Friday, July 15, 2005

The French Model of Serfdom

In his televised Bastille Day interview yesterday – one commentator on French cable news channel I-Télé remarked derisively “Two days from now, no one will remember what he said” – Jacques Chirac took the time to defend the “French model” against its inner-European British rival. “If you take all the major elements of social life,” Mr. Chirac said [link in French], “…you’ll see that we are much better off than the British.”

Here is Ivan Rioufol, under the heading the “New Serfs” [link in French], from his indispensable weekly “Notebook” in Le Figaro (15 July):
A propos the French model, which Jacques Chirac again defended yesterday: according to an official report released Monday, between 1982 and 2003, public employment [in France] increased by 24%. At the end of 2003, some 5 million people were state functionaries or, in other words, every fifth employee. According to the calculations of the association Associated Taxpayers, the French devote 196 of the 365 days in the year – or, in other words, every year until July 16 – to financing the public sector. They work, then, every other day for the state. The association remarks: “In the Middle Ages, a man was considered a serf when he owed more than 40 days to his lord.”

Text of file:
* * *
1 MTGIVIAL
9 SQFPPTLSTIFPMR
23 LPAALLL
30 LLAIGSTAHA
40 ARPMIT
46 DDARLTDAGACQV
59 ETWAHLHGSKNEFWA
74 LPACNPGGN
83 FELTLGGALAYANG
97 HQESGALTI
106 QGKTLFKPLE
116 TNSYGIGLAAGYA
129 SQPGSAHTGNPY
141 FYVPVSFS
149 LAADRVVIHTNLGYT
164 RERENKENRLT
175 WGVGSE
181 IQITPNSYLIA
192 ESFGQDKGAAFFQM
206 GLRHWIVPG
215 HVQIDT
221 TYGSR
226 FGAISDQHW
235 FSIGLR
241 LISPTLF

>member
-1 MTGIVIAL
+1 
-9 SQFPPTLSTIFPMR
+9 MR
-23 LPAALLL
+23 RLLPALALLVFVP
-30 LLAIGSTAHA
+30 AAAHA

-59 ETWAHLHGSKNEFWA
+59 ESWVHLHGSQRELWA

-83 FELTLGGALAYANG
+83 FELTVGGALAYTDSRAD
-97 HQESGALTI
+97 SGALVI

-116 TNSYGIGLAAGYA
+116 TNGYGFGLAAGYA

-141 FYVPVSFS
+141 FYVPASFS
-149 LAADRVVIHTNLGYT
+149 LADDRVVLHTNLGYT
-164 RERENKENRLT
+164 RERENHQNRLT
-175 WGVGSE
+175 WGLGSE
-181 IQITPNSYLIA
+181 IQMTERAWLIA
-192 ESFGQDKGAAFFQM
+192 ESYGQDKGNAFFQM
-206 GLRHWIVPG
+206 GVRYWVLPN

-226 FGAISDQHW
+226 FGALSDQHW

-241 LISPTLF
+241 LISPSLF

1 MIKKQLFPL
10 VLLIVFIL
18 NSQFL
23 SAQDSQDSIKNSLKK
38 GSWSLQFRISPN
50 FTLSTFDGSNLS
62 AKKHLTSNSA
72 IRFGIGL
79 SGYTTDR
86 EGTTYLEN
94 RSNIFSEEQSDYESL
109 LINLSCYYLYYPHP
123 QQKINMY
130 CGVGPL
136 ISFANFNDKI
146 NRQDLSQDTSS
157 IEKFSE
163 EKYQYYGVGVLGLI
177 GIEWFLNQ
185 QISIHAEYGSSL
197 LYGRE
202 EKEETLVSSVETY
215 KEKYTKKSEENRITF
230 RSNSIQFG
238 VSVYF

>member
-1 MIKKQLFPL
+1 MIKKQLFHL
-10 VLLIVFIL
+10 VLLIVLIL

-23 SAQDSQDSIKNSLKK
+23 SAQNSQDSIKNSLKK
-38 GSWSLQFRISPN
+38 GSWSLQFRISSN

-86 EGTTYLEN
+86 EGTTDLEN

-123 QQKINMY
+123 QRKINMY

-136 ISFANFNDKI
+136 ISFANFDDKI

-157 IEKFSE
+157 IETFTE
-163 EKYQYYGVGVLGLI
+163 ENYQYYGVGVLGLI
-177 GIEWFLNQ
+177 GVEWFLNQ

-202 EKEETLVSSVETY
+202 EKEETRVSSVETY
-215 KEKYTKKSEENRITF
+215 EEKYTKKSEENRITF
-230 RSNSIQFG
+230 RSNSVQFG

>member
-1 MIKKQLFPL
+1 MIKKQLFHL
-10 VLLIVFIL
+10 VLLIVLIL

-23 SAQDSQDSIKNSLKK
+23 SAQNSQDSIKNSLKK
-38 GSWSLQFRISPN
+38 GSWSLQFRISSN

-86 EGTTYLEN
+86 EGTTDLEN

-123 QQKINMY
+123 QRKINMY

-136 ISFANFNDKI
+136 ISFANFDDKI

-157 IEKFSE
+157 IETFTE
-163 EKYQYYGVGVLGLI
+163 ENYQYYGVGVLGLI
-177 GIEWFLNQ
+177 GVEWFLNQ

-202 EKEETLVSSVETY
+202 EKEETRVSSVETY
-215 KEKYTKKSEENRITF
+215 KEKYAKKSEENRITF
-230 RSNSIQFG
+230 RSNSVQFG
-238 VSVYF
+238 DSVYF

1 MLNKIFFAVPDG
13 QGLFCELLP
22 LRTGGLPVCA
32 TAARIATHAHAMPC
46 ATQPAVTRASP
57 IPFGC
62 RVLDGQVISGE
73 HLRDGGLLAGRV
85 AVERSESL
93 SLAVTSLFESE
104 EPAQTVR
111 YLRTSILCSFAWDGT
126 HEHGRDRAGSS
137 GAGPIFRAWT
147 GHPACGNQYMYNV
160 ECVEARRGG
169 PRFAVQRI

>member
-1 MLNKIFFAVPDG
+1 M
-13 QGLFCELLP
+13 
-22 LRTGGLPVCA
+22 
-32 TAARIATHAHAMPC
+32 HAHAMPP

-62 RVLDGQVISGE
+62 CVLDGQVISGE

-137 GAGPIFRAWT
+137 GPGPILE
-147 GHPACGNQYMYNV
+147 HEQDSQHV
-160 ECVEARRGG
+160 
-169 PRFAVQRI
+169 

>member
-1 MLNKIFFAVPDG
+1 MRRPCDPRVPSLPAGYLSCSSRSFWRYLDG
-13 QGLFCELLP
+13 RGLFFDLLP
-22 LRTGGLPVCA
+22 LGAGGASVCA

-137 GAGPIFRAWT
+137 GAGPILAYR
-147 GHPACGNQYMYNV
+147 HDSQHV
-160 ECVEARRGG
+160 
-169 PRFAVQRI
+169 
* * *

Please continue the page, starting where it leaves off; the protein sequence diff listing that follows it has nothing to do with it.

To pre-empt the wags: to provide a more realistic picture, one would, of course, have to adjust the association’s calculations for the average number of days the French actually work – which a notably hardworking French friend of mine maliciously estimated at 90, but in any case is well short of 365. So, if nothing else, at least the burden of French serfdom has lightened since the Middle Ages.